If you run a customer facing contact centre, you’ll know about the challenges of operational delivery and how hard things can become when calls surge and the pressure is on. It's important to be prepared and take on lessons learned by others.
In this case study podcast, you'll hear ten lessons learned that every contact centre can apply, based on the Grenfell Inquiry's report investigating operational call handling on the night of the tragic 2017 fire.
In this podcast episode
The terrible events of the 2017 Grenfell Tower fire in London cost 71 lives, with a public inquiry into the disaster led by Sir Martin Moore-Bick. It isn’t the first public inquiry into a tragedy and unfortunately it won’t be the last either.
A primary purpose of any review is to identify what happened and set out what others can learn to prevent incidents recurring in future. Yet so often, in projects and programmes, operational services - and sadly, inquiries into major disasters - we hear that lessons of the past haven't been fully acted upon.
This podcast case study is as an opportunity for you to stop, think and reflect on your own situation and the lessons you can learn from others.
I’ve identified ten lessons that apply to the operation of most contact centres. They’re taken from chapters 28-30 and 33 of the inquiry’s phase 1 report, which investigated problems with call handling and communications in detail.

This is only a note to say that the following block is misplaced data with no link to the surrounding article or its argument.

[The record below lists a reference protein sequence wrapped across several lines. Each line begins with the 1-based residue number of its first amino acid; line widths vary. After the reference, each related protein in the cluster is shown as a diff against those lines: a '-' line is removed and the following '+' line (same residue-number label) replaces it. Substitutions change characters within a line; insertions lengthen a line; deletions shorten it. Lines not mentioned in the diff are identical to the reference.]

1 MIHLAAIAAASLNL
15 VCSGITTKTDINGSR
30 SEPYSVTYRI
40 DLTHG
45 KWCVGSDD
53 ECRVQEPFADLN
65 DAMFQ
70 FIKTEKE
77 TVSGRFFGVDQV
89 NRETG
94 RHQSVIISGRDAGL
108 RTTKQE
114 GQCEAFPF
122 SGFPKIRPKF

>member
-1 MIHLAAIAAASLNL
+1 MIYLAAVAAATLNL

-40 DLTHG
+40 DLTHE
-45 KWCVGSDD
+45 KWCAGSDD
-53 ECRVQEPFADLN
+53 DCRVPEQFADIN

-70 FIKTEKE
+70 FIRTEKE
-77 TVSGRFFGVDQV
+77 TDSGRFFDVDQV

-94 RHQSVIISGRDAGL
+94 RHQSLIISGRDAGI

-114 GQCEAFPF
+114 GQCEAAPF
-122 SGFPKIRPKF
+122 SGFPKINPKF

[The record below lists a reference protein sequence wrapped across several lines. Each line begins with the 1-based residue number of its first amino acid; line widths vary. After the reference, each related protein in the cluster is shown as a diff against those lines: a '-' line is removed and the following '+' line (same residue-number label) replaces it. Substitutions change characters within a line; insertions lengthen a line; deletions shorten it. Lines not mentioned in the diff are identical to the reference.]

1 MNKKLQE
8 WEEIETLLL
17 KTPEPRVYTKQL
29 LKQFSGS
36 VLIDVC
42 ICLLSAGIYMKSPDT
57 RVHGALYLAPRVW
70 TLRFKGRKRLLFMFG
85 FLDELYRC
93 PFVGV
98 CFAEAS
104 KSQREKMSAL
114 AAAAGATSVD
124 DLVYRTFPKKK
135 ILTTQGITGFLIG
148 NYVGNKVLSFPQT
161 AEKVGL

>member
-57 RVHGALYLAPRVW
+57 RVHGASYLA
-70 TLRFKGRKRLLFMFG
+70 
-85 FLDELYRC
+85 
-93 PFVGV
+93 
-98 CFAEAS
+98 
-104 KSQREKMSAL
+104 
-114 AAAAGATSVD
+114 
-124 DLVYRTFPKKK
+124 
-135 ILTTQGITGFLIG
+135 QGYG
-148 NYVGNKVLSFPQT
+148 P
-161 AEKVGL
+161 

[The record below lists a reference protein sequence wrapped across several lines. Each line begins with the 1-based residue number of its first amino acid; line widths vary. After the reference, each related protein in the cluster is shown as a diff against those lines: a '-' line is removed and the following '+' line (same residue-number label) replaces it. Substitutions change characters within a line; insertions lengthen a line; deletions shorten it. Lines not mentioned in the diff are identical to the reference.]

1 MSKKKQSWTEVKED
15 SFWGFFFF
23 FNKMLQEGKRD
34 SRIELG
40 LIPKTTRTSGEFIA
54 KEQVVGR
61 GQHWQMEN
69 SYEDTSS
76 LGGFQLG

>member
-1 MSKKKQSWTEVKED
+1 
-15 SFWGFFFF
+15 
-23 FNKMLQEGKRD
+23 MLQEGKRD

You don’t have to be running an emergency service for this to be relevant to you.
If you’re a customer service leader, there’ll be a time when your service is put under pressure and you’ll have to cope with events beyond the scale of normal operations.
That’s where you can prepare, by learning the lessons of call handling identified in the Grenfell Inquiry.
A lesson isn't learnt until the changes required to prevent it recurring have been put into practice.
Lessons to learn
Some key points your contact centre can take away from the Grenfell Inquiry's phase 1 findings include:
- Previous lessons hadn't been learned or followed up with required changes
- Communications between parties and effective quality supervision are vital in service delivery
- Contingency plans must be realistic, fit for purpose and up-to-date
- Information accuracy is a pre-requisite for consistent service delivery
- Regular training is vital for operational readiness at all levels
You don't have to be in emergency response to learn from the problems identified in call handling by the Grenfell Inquiry phase 1 report. The questions posed in this podcast help you test your contact centre against ten lessons that every contact centre can learn.
Follow this link for our online learning resource module that'll help you apply this episode as a learning tool with your teams.
Links and references
- Download the ten lessons checklist for contact centre leaders
- Online learning resource module to help you implement this case study in your contact centre
- The Grenfell Inquiry's home page, with full details on current progress of the inquiry.